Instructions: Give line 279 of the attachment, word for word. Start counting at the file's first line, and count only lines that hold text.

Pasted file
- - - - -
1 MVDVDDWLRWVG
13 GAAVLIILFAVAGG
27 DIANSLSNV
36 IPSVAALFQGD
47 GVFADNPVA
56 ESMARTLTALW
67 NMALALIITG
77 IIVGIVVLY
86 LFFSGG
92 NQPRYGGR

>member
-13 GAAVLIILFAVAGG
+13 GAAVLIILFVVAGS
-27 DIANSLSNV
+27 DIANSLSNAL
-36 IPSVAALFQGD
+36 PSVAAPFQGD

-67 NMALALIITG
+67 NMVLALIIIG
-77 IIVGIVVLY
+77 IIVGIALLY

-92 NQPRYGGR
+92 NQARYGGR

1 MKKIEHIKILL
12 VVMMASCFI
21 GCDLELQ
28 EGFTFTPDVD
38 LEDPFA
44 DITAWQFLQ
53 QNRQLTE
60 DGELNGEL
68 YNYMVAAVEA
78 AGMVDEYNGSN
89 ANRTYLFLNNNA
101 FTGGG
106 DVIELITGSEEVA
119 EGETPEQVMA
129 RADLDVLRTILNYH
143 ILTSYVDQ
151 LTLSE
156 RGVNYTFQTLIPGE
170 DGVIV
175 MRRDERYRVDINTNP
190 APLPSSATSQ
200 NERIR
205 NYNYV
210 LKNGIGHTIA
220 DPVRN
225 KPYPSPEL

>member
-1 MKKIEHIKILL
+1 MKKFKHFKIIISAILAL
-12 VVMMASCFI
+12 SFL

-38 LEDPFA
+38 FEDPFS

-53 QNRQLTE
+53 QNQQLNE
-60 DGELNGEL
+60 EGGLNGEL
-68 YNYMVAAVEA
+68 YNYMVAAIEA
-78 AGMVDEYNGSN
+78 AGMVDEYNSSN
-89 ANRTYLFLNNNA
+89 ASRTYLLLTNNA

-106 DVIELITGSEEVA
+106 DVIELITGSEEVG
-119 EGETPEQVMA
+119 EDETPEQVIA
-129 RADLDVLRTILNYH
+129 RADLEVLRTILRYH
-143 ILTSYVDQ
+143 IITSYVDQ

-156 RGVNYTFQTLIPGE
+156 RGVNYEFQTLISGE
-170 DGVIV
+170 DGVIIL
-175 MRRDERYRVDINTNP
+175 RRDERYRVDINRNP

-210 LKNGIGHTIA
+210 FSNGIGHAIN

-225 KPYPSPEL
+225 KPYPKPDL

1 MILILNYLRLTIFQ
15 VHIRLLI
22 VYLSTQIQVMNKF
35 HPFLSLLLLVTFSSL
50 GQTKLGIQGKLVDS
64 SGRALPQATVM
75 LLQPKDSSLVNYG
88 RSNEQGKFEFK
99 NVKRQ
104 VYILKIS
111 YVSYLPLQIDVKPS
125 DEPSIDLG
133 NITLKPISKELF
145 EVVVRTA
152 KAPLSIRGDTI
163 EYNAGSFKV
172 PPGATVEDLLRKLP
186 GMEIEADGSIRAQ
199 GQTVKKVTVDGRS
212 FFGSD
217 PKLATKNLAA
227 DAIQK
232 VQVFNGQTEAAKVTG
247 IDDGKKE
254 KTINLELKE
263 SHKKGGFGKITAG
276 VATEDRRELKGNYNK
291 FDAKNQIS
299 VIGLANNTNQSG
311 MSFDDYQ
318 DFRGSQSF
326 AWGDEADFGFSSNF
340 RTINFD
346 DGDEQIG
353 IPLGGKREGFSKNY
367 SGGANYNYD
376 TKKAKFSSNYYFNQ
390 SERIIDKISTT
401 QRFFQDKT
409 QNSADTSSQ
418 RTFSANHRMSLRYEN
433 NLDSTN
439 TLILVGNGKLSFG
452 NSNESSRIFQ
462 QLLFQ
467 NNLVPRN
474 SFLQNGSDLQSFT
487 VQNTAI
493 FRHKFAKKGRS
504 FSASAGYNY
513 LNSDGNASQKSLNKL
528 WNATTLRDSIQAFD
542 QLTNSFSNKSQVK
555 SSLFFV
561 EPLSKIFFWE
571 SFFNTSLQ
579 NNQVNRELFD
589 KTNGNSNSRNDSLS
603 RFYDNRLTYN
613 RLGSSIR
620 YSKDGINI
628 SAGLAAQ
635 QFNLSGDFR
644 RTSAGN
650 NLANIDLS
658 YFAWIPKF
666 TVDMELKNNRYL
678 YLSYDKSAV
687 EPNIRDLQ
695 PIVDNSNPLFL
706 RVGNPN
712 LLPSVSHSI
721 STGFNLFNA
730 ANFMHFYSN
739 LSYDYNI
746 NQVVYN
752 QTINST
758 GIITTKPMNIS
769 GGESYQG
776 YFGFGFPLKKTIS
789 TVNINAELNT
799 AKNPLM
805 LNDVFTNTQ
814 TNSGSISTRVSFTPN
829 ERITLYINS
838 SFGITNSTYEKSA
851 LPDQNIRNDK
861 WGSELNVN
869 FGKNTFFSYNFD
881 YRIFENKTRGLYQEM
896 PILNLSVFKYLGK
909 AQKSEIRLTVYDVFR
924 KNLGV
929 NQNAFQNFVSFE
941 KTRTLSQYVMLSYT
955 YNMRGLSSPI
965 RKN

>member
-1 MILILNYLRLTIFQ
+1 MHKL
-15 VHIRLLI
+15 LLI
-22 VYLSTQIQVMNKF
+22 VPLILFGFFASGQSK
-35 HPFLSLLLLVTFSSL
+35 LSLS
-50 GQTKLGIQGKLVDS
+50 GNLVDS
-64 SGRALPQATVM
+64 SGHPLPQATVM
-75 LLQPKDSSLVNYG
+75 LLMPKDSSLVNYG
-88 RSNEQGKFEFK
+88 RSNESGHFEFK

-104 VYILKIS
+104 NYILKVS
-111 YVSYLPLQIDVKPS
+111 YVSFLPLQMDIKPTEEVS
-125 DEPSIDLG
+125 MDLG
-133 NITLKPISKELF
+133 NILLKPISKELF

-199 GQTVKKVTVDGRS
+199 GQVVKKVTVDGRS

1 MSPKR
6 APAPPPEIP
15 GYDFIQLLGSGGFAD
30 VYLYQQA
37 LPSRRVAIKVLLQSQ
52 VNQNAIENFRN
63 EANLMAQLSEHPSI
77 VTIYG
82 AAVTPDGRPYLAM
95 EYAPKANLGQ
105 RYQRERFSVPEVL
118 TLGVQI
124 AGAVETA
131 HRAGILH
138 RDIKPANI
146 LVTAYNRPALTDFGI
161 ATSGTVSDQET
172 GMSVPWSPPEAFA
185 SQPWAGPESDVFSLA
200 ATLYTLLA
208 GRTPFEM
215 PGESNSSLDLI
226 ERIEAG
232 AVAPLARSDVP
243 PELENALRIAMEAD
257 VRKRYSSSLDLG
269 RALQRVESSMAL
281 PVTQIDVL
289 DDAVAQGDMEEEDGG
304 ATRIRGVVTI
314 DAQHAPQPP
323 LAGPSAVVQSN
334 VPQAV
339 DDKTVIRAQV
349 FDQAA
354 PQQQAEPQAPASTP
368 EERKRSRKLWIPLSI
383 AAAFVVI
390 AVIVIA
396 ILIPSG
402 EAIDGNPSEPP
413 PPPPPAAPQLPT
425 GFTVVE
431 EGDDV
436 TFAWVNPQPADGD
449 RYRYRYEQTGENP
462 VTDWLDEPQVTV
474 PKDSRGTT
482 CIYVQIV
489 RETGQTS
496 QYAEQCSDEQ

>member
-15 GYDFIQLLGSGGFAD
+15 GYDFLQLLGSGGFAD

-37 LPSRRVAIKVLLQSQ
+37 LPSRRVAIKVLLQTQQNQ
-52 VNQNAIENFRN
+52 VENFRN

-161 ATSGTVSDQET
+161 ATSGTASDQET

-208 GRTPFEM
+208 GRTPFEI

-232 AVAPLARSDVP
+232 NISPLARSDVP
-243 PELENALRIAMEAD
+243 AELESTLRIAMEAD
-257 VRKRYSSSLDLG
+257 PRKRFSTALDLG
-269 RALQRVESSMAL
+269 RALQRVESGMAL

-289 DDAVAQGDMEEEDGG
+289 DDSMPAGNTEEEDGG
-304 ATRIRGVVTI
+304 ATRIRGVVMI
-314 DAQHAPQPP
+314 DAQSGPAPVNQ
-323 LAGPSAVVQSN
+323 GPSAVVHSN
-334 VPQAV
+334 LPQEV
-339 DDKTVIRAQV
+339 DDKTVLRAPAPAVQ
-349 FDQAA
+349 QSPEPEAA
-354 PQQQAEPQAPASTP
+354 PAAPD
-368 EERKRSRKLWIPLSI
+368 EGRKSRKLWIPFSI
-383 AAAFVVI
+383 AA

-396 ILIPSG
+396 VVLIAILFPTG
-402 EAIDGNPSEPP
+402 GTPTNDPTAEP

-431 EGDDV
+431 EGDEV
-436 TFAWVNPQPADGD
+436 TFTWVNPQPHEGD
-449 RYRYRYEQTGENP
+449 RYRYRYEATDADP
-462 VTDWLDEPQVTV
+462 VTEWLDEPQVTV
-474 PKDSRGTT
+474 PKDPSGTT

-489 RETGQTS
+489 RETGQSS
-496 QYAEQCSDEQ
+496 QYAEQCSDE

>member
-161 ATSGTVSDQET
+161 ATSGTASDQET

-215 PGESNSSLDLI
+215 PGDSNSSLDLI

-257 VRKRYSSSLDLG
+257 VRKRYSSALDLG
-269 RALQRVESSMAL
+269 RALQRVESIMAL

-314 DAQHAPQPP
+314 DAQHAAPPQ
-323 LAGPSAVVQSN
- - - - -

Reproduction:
-289 DDAVAQGDMEEEDGG